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EQ'ing Toms: Floor Tom EQ Tips (16x16 And Larger)

Updated on February 22, 2011

Certainly my favorite drum to play is the floor tom- I have an 18x18 Pearl Session Custom model, and let me tell you, that thing sounds beautiful.

When it comes to including your floor tom in the recording mix, however, the drum will often need a good amount of EQ in order to keep it from dominating the other drums and the mix in general- the same will often be true for the bass drum and cymbals, just because of their low fundamental frequencies.

It can definitely help to dampen the floor tom while you are recording, too, as that will help to kill a lot of the mid-range resonance which has to be taken out of the mix anyways- when it comes to EQ'ing toms in general, the main things that you are looking to get out of the sound for production purposes are the "clicking" of the stick, the deep bass response, and just a little bit of warmth from the mid-range.

Let's keep these factors in mind as we talk about how to get the floor tom EQ that you need.

Deep Bass Response

For starters, we need to get a lot of bass response out of the drum- but this doesn't necessarily mean that you will need to boost that much at the bass range.

Killing off a lot of the unnecessary frequencies in the mix can often make the bass *appear* to be more present, and it is always a better idea to cut frequencies rather than boost, if you can. Just boost the track volume afterwards to get it back up to the volume that you need (the reason for this has to do with the inherent imperfections in plug-in algorithms, and the fact that these become more prevalent as you boost frequencies).

For our purposes, keep in mind that the bass range of a typical floor tom is anywhere from 50-70Hz, and if you do need to end up boosting the bass, this is the range that you will want to start with.

Mid-Range Warmth

The next range that we are going to look at in our floor tom EQ is the mid-range warmth.

In general, this range is going to come from our 600Hz-1.2Khz range, but you will need to do a good amount of listening to determine where in this range you want to center your EQ.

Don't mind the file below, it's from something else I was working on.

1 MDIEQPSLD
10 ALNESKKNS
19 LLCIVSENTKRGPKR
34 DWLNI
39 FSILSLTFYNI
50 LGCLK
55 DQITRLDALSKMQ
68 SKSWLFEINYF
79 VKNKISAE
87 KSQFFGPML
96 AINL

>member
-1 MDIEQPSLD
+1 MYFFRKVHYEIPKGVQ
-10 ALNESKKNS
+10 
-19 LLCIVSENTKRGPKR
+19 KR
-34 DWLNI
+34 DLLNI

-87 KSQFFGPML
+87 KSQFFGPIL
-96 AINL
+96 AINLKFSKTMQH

Again, remember that cutting away the range between 120Hz-400Hz could be all you need as far as making the sound warmer and more full. Cutting this range will clean up a lot of the "mud" in the sound, and you might find that the only boost you need is really to make the sound of the stick a little more apparent.

Bringing Out The Sound Of The Stick

Bringing out the sound of the stick is something that has become more popular since the 1980s in drum recordings, but the choice is still up to you as to whether you like this sound in your mix, and to what degree.

The stick sound generally occurs in the 7-10Khz range, and so this is where you should look first if you are going to boost up this sound at all- try using a fairly narrow Q at 9Khz and boosting by about 8 Db; this will give your floor tom a lot of "presence" and you can work on the sound from there till you get a mix that is right for the song. Don't boost too much or it can start to make the drum sound a little unnatural.

Finally, cutting away the range between 2Khz-5Khz can also help to bring out the sound of the stick and clean up a lot of the "harshness" in the sound of the drum- and don't worry about anything beyond 12Khz, either. These frequencies are usually unnecessary, and using a hi-pass at this level might be a good idea (you will still get some of these "airy" frequencies from your overhead mics, anyway.)

I hope you find this information useful to your drum mixes, and feel free to check out some of my other music articles if you'd like.


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    • DrumsAcousticMuse profile image

      Jesse Broman 7 years ago from Los Angeles

      thanks i appreciate it

    • AlanSwenson profile image

      AlanSwenson 7 years ago from Las Vegas, NV

      Excellent mixing article as always